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With THE RED PLAGUE AFFAIR (UK|US|ANZ) released so close to the birthdate of Arthur Conan Doyle (that’s today!), and its two Victorian sleuths owing much to Sherlock Holmes (after all, which fictional detectives do not?) we asked the author, Lilith Saintcrow, to tell us a bit about Doyle’s influence on her work.

THE RED PLAGUE AFFAIR is the second of Bannon and Clare’s adventures and the follow up to THE IRON WYRM AFFAIR. Listen to the audiobooks here.

the cover of steampunk novel The Red Plague Affair, showing Bannon and Clare

Bannon and Clare – ready for action.

For a long time, I didn’t even know Sherlock Holmes existed. Instead, I loved another boy.

His name was Leroy “Encyclopedia” Brown.

I had two battered, ancient Encyclopedia Brown collections when I was a kid, probably from some garage sale or another. Most of the stories have receded into the mist that is my bad memory for everything before I was 20, but I remember a particular story where Leroy figured out an ambulance was the getaway vehicle because the stupid criminals put someone in it feet-first.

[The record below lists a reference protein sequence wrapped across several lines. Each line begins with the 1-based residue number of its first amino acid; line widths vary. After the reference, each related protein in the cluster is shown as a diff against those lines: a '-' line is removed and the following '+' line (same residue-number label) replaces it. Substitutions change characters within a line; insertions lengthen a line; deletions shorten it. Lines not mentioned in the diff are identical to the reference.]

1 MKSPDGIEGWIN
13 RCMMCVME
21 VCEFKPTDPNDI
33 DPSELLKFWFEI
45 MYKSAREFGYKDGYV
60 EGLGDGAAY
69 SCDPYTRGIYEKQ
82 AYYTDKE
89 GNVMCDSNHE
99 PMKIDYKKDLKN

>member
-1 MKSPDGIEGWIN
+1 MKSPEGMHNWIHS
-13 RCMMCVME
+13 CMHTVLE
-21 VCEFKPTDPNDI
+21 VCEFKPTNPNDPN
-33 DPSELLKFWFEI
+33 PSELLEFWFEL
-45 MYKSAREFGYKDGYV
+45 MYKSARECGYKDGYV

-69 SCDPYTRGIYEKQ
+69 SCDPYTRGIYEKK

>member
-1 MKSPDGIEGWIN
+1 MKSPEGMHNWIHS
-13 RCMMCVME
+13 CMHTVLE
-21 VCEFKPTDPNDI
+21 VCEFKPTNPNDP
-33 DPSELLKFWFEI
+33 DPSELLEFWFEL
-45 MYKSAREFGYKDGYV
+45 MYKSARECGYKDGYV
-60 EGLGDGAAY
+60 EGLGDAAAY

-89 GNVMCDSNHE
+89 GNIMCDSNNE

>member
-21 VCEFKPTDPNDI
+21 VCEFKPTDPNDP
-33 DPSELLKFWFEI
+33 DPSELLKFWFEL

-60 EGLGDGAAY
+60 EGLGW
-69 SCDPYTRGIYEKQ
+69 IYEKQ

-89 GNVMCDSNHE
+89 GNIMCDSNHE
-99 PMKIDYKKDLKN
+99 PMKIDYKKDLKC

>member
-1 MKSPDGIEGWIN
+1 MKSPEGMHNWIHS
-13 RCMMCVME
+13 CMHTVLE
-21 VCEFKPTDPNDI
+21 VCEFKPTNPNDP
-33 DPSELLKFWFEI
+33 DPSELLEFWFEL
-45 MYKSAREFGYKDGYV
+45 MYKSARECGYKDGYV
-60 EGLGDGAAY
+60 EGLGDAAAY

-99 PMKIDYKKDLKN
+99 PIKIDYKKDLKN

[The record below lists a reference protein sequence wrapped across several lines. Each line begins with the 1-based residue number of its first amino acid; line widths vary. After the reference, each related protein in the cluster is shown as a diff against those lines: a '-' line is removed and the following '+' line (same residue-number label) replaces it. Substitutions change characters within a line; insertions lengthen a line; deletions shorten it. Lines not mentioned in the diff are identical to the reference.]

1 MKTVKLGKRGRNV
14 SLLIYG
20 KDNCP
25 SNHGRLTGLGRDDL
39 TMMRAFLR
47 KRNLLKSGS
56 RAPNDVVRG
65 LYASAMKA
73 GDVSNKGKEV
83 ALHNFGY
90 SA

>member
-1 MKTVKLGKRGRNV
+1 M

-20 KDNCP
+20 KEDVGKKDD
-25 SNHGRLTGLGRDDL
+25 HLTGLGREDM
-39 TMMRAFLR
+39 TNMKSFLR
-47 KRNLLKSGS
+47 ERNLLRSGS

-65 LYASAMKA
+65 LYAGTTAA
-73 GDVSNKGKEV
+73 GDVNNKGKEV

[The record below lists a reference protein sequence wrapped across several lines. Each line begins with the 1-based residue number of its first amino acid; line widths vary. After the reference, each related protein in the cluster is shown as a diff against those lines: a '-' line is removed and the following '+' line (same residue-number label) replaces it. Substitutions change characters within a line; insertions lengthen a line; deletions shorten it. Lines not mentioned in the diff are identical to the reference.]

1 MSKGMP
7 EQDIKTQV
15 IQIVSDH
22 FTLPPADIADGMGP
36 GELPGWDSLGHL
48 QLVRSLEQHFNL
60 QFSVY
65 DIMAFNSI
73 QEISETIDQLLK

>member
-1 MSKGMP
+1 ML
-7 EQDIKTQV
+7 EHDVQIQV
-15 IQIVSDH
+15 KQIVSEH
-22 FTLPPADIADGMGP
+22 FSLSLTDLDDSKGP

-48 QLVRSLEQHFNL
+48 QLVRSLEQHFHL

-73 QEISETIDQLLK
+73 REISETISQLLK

I was completely enchanted by the idea that a regular kid could, just by observation, change the course of events. This seemed a superpower anyone was capable of acquiring, with enough stubborn persistence and attention to detail. I mean, flight and superstrength are pretty badass, but I think most kids start suspecting neither are truly available outside their imaginations pretty early on.

I am not sure when I first began to suspect that my dear Leroy was an homage to someone else. It was probably at the point that Young Sherlock Holmes blazed into my consciousness, and I immediately marched into the library and started looking for “based on the stories of.”